OFF CENTRE: Watch it: danger in the workplace!
“Working here may be hazardous to your health.”
Such a warning should be prominently displayed at many workplaces – or better yet, in their advertisements for positions and on their application forms. And not just because of “sick building syndrome”.
There is another deadly stressor in many an office, staffroom, factory and shop: unethical staff communication (talk, paper memos, email, BBMs).
Put your hand up if, swearing to tell the truth, you would have to report that this or that colleague in open office blasted forth the F-word or Rihanna’s seeming favourite or some other “pip”.
The modern workplace throws up lots of that, passed off apparently as adult behaviour. Isn’t it strange that conduct that shows a lack of self-control, little sense of place, little regard for others, is now often considered adult?
Time was when a colleague, seized in a fit of something-blumma or worse, would utter a quick sorry in recognition of his overstepping the bounds of good taste in company. Or, figuring that he had crossed someone’s religious line, would apologize to a specific person (“Sorry, I forgot you are a Christian”), ignoring the others.
Like the fellow who picked out Dave Burchett (When Bad Christians Happen To Good People) with “I hope my language hasn’t offended you [as a ‘God Squadder’]”, to which Burchett replied: “Your language doesn’t offend me because of my faith. [It] is an issue of civility and good manners.”
But some other things register higher than cussing on the workplace hypertension scale. Unprofessional, rash treatment of colleagues is way ahead.
In many workplaces (I hear things, too), it is not uncommon for workers to communicate with and about others in wholly inappropriate ways. (Not that I believe one should never speak sternly and powerfully to a fellow worker about breaches: where the person has been spoken to several times – including by superiors – but is resolutely wayward, the big guns should sometimes come out.)
What I am talking about is often shown in public imprudence that ravages a colleague with an I-don’t-give-a-damn nastiness.
Its not so public sidekick is the incestuous malice practised in wizzy-wizzying on-plant cabals, where unbridled judgementalism, excoriation of others for perceived faults, unkind generalizations and other uncollegial indiscretions are shared like Christmas gifts.
(Again, I am not suggesting that workmates never have good reason to discuss their colleagues. I think that developmental expressions of concern about work-related behaviour, habits and performance are quite appropriate. But low-minded, bad-minded denigration of others can have no positive outcome.)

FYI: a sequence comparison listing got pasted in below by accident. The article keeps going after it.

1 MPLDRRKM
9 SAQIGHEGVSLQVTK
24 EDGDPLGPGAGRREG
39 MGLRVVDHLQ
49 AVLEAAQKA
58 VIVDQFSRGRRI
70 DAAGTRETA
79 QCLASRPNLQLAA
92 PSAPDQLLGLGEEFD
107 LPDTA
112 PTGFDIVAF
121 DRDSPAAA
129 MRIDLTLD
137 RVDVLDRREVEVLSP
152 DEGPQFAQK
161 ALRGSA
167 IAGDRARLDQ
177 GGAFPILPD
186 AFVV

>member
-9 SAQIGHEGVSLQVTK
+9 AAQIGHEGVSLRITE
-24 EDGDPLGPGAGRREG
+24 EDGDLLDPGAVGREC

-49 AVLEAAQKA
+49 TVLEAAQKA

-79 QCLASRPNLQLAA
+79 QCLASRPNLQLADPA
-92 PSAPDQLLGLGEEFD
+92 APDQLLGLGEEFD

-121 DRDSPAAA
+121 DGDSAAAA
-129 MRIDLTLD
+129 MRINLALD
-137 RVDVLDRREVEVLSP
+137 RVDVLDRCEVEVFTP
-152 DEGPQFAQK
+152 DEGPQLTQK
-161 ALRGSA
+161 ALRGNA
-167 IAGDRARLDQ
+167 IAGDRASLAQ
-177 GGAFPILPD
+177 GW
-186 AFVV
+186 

And then there are those who, seemingly possessed of full-bore superciliousness, regularly impugn the competence of co-workers, “dropping remarks” like dog dung.
In truth, workplaces have some of the highest concentrations of mean-spiritedness you will find anywhere. Not many people seem to have the strength of character to undertake a quiet one-on-one or a passion for treating others with dignity.
If a colleague is messing up, instead of going to the person, his mates tell it around. Indiscreet, malignant.
All these negative behaviours have flourished because an agenda of relational ethics is remarkably absent in workplaces. In your experience, how often is it discussed at staff meetings? How many times has action been taken against communicative trespasses at your place of work?
In fact, does your workplace have a code that clearly identifies no-nos in this respect?
Bosses, many of whom nowadays seem cowardly and afraid of certain staff members, must take a lot of the blame. They have not, by word and unflinchingly robust action, emphasized the absolute non-negotiableness of high standards in intra-office human relations.
Now, I know bad attitudes abound. What’s more, they are not susceptible to easy change, and seldom surrender to direct assault. But history has taught us (through civil rights legislation, for instance) that if you inhibit undesirable behaviours, you make much needed progress. As Martin Luther King Jr said: “The law cannot make a man love me, but it can restrain him from lynching me, and I think that’s pretty important also.”
So, don’t focus on the bad attitudes – go after the behaviour that emanates therefrom: the snarkiness, the disrespect, the indiscretion.
If we want to reduce the number of “sick” days the supposedly well take, one of the things we must look at is staff relations. If we want to reduce stress, we have to look at staff communication – a lot of it makes people “sick”.
Bosses, you are, critically, managers of the human relations in your workplace.
You are not being paid to supervise disrespect, disparagement, divisiveness – and stress.